Perspective Triangles in Circle

Given $\Delta ABC,$ its circumcircle $\omega,$ and point $K$ inside the triangle. $AK,$ $BK,$ $CK$ cut $\omega$ in $D,$ $E,$ and $F,$ respectively.

Perspective triangles in Circle - problem

Prove that

$\displaystyle\frac{BD\times CE}{BC\times DE}+\frac{CE\times AF}{AC\times EF}+\frac{AF\times BD}{AB\times DF}=1.$


Let, as usual, $a=BC,\,b=AC,\,c=AB.$ For the areas, set $x=[\Delta BCK],$ $y=[\Delta ACK],$ $z=[\Delta ABK].$ Define also, $M$ as the intersection of $AK$ and $BC,$ $N$ the intersection of $BK$ and $AC,$ $P$ the intersection of $CK$ and $AB.$

Perspective triangles in Circle - solution

Then $\displaystyle\frac{BM}{CM}=\frac{z}{y}$ such that $\displaystyle BM=\frac{az}{y+z}$ and $\displaystyle CM=\frac{ay}{y+z}.$ Similarly, $\displaystyle CN=\frac{bx}{x+z}$ and $\displaystyle AN=\frac{bz}{x+z}.$

By the Intersecting chords theorem, $DM\cdot AM=BM\cdot CM,$ implying

$\displaystyle DM=\frac{a^{2}yz}{AM(y+z)^2}.$

Now, from the similarity of triangles $DEK$ and $BAK,$ $\frac{DE}{AB}=\frac{DK}{BK},$ with $DK=KM+DM.$

By van Aubel's theorem, $\displaystyle\frac{AK}{KM}=\frac{y+z}{x}$ so that $\displaystyle KM=\frac{x\cdot AM}{x+y+z}$ and, similarly, $\displaystyle BK=\frac{(x+z) BN}{x+y+z}.$ It follows that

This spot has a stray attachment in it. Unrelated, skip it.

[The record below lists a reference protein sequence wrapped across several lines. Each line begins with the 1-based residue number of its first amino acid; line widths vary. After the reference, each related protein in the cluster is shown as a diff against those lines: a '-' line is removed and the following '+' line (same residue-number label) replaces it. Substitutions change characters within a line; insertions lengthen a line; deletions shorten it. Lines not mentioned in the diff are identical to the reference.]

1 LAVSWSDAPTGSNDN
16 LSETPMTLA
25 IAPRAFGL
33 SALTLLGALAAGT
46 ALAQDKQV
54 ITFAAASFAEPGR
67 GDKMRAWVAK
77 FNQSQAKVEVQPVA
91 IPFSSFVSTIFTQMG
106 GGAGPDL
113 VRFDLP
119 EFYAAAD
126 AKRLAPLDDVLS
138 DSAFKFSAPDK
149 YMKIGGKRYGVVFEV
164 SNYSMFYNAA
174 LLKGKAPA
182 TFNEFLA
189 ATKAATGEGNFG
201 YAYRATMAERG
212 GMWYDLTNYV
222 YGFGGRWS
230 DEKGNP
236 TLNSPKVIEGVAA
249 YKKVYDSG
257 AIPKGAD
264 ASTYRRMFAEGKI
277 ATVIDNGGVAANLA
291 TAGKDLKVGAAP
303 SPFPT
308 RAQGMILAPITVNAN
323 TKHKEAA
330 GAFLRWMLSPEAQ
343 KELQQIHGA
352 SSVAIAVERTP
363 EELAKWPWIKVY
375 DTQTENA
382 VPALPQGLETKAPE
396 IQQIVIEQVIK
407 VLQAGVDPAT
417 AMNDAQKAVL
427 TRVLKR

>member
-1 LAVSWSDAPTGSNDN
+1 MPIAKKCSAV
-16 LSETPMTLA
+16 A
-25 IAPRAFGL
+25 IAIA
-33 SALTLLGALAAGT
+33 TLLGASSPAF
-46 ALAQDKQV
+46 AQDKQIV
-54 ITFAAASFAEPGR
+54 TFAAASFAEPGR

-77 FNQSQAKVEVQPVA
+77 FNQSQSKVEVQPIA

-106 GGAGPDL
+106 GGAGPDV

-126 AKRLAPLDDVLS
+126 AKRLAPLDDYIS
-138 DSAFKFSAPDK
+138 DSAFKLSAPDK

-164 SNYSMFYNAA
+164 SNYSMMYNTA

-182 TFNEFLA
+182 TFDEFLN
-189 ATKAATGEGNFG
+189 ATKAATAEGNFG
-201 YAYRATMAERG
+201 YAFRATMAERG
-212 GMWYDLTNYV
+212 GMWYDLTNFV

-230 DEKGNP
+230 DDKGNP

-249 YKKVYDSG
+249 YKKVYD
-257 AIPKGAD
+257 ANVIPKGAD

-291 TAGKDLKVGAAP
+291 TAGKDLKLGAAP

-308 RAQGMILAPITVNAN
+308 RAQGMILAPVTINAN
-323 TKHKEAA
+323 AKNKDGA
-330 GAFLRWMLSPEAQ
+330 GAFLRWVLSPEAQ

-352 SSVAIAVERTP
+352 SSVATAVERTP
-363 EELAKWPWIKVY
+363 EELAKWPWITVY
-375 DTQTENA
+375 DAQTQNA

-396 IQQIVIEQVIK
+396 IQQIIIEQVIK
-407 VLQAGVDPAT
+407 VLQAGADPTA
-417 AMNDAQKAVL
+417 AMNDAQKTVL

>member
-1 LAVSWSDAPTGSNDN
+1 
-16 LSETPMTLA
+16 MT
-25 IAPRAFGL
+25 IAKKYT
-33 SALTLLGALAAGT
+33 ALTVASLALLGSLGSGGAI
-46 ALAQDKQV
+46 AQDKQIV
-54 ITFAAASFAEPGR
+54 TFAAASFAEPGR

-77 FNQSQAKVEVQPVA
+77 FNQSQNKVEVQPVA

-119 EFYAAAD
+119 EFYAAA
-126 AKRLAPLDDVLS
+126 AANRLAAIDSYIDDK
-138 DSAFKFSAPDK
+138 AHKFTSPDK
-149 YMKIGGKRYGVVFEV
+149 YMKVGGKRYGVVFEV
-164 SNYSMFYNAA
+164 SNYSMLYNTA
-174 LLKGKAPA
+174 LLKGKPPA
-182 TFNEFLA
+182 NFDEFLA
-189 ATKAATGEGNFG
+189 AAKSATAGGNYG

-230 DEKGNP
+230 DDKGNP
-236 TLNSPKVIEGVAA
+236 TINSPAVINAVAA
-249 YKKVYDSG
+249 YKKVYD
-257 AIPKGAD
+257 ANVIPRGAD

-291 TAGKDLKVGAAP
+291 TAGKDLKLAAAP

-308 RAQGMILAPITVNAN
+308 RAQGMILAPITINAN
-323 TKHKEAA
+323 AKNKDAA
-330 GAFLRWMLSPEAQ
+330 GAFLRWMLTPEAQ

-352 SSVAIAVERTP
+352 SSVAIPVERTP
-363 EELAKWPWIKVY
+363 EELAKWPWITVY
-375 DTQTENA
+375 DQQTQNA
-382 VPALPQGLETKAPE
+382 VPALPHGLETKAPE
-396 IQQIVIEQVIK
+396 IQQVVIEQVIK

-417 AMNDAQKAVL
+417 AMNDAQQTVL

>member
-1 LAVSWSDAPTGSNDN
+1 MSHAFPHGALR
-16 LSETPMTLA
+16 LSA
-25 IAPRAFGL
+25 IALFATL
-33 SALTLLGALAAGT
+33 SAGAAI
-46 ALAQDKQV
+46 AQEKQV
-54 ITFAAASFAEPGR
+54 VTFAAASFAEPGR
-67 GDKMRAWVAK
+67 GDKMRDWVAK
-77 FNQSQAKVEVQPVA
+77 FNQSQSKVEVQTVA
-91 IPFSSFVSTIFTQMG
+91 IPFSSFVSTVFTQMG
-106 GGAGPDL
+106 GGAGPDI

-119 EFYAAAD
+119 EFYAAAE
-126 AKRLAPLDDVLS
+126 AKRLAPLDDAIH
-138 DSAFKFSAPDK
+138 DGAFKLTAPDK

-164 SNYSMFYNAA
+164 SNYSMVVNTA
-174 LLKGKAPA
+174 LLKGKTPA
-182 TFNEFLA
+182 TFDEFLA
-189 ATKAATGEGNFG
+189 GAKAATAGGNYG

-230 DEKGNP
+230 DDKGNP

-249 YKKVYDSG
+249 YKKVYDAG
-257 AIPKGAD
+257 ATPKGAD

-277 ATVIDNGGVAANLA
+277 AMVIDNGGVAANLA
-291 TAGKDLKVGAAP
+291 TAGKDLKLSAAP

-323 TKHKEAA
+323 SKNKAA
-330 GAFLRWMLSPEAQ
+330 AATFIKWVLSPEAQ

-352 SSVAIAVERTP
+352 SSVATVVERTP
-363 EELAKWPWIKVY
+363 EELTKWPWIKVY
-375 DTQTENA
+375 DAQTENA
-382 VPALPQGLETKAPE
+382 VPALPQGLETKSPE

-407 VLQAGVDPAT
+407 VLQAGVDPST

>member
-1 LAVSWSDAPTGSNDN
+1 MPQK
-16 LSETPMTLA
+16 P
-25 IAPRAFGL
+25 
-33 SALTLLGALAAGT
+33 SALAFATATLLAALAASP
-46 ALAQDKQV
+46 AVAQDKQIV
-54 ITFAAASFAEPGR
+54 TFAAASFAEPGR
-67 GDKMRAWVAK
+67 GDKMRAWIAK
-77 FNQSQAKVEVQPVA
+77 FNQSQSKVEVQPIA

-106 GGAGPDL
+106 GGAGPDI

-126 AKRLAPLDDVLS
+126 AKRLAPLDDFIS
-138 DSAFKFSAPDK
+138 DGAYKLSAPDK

$\displaystyle\begin{align} DK&=\frac{a^2yz}{AM(y+z)^2}+\frac{x\cdot AM}{x+y+z}\\ &=\frac{AM^2x(y+z)^2+a^2yz(x+y+z)}{AM(y+z)^2(x+y+z).} \end{align}$

By Stewart's theorem in $\Delta ABC$ and cevian $AM,$

$AM^2\cdot BC+BM\cdot CM\cdot BC=AC^2\cdot BM+AB^2\cdot CM,$

yielding $\displaystyle AM^2=\frac{b^2z^2+c^2y^2+yz(b^2+c^2-a^2)}{AM(y+z)^2(x+y+z)},$ such that

$\displaystyle\begin{align} DK&=\frac{b^2xz(y+z)+c^2xy(y+z)+a^2yz(y+z)}{AM(y+z)^2(x+y+z)}\\ &=\frac{a^2yz+b^2xz+c^2xy}{AM(y+z)(x+y+z)} \end{align}$

from which

$\displaystyle\begin{align} DE&=c\frac{a^2yz+b^2xz+c^2xy}{AM(y+z)(x+y+z)}\cdot\frac{x+y+z}{(x+z)BN}\\ &=c\frac{a^2yz+b^2xz+c^2xy}{AM\cdot BN(x+z)(y+z)}. \end{align}$


$\displaystyle BD\times CE=\frac{ab^2cxz}{AM\cdot(x+z)(y+z)}$ and $\displaystyle BC\times DE=ac\frac{a^2yz+b^2xz+c^2xy}{AM\cdot(x+z)(y+z)}$

and, finally,

$\displaystyle\frac{BD\times CE}{BC\times DE}=\frac{b^2xz}{a^2yz+b^2xz+c^2xy}.$

The other two fractions are found similarly and are immediately seen to add up to $1.$


The problem proposed by Van Khea (May 2, 2015) was communicated to me - along with the solution - by Leo Giugiuc.

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